View Poll Results: Do you try to buy goods made in your home country?

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  • Yes

    41 41.84%
  • No

    57 58.16%

Thread: Made in the USA

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  1. #61
    Greece is small, and so doesn't produce the range of products larger countries do.

    However, I do usually try to buy Greek food items. Food in the US usually is pretty poor quality, in my opinion. America's take on feta is honestly usually garbage, as an example. I will, every few months, order some food items from a Greek import business. Namely Greek oregano. I read that altitude and soil affect the aroma of oregano, and I just find the Greek version a lot more aromatic than what I find here. I also prefer kalamata olives, but that's just a flavor issue. So if I can find Greek items, I do like to support those businesses, but it's usually not a lot out here in Seattle.
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  2. #62
    Warchief Clevername's Avatar
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    Jun 2010
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    OK here's my caveat, Is it worth it to you to spend more for a locally owned business as opposed to a mega-chain.

    Ex. Buying a hammer for 6 dollars at the mom and pop hardware store or same hammer from wal-mart for 4 dollars?

  3. #63
    Quote Originally Posted by Kellhound View Post
    With the death of US made Craftsman, finding reasonably priced US made tools is no easy for sure.
    Yep and almost impossible for power tools. Unless you want to count "assembled in the US" as the same as made in the us. I caved in long ago and just use Milwaukee.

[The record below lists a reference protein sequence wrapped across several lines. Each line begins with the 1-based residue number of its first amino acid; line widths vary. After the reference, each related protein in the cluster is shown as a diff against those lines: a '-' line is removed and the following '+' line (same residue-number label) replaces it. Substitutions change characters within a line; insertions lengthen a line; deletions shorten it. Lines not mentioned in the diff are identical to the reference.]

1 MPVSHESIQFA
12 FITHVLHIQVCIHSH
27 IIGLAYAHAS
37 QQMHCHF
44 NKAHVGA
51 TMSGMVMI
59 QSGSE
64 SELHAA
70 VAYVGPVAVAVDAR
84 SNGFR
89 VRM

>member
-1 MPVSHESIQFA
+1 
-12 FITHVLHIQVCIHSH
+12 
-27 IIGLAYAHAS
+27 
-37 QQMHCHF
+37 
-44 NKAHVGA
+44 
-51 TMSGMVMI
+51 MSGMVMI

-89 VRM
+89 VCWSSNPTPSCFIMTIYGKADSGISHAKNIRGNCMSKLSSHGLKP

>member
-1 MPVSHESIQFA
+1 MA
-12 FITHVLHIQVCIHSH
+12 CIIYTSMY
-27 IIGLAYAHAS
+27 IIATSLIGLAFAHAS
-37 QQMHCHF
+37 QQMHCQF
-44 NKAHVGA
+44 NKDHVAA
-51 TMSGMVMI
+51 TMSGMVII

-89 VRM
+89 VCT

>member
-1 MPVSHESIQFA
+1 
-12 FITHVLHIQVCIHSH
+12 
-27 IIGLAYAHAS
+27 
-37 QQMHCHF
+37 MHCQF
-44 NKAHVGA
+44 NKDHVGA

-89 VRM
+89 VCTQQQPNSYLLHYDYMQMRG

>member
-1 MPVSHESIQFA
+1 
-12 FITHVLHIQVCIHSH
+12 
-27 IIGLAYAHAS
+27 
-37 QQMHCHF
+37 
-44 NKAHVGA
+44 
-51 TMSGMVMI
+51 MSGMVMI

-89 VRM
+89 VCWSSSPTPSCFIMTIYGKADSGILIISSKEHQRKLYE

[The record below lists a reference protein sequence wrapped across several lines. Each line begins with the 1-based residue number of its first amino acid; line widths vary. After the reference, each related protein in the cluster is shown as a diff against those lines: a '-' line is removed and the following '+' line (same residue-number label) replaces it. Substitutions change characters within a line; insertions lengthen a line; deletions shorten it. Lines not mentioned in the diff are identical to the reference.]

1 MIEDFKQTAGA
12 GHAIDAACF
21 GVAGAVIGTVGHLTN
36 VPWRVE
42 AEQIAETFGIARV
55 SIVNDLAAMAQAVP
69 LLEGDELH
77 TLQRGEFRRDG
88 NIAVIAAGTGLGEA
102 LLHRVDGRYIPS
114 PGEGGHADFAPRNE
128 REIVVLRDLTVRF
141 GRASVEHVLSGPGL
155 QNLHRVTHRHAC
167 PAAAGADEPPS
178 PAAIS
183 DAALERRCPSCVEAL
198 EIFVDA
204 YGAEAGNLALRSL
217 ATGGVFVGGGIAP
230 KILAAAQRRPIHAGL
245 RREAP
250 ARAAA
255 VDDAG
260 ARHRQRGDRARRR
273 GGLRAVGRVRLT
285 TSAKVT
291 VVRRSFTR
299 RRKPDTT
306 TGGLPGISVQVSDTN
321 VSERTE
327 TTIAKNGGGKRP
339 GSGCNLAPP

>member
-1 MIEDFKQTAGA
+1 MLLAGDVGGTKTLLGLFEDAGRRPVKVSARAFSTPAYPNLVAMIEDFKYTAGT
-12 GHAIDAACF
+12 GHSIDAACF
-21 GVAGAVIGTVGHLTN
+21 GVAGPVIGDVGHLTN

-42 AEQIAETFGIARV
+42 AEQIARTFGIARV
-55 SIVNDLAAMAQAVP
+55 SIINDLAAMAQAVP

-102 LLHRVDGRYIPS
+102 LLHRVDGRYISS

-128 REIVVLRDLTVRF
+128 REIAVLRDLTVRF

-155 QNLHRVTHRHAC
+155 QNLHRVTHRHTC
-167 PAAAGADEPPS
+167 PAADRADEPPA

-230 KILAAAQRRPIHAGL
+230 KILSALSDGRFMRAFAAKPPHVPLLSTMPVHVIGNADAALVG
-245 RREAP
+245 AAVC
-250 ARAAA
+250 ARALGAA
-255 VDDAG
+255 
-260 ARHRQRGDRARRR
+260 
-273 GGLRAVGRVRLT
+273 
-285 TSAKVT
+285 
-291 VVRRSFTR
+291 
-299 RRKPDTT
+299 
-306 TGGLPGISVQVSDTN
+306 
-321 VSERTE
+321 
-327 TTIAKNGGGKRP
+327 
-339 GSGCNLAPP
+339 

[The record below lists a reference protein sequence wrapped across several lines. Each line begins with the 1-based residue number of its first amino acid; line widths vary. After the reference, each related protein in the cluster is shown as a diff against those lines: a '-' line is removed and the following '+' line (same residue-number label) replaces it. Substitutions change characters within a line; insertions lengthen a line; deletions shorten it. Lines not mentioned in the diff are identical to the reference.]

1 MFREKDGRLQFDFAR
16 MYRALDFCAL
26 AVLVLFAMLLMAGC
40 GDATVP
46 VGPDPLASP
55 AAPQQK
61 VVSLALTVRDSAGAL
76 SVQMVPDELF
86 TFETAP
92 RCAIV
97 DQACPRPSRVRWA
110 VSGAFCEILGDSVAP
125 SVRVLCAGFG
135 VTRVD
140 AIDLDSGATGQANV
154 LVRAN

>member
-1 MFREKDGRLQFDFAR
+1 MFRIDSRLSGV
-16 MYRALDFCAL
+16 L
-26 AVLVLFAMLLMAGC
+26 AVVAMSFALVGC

4. #64
    The Unstoppable Force zenkai's Avatar
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    Dec 2009
    Quote Originally Posted by Vegas82 View Post
    What farms do you get your produce from?
    Local Farmers Market
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  5. #65
    The Insane Thage's Avatar
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    Jun 2010
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    I generally buy based on quality. If that means something made here in the USA, awesome. If it means buying an imported good, also awesome. The meaningful difference is where you shop, not what you buy. I prefer locally-owned mom-and-pop businesses so the money stays flowing in the economy rather than be hoarded in offshore banks, where it doesn't do anyone any good. I'm fortunate in that I live in an area where there's a farmer's market, a butcher who gets his meat from local sources, delis and small grocery shops galore, and a family-owned nerdy-goods store (games, tabletop rulebooks, dice, and related paraphernalia and merch), so I can do all my shopping without compromising that 'keep it local' preference.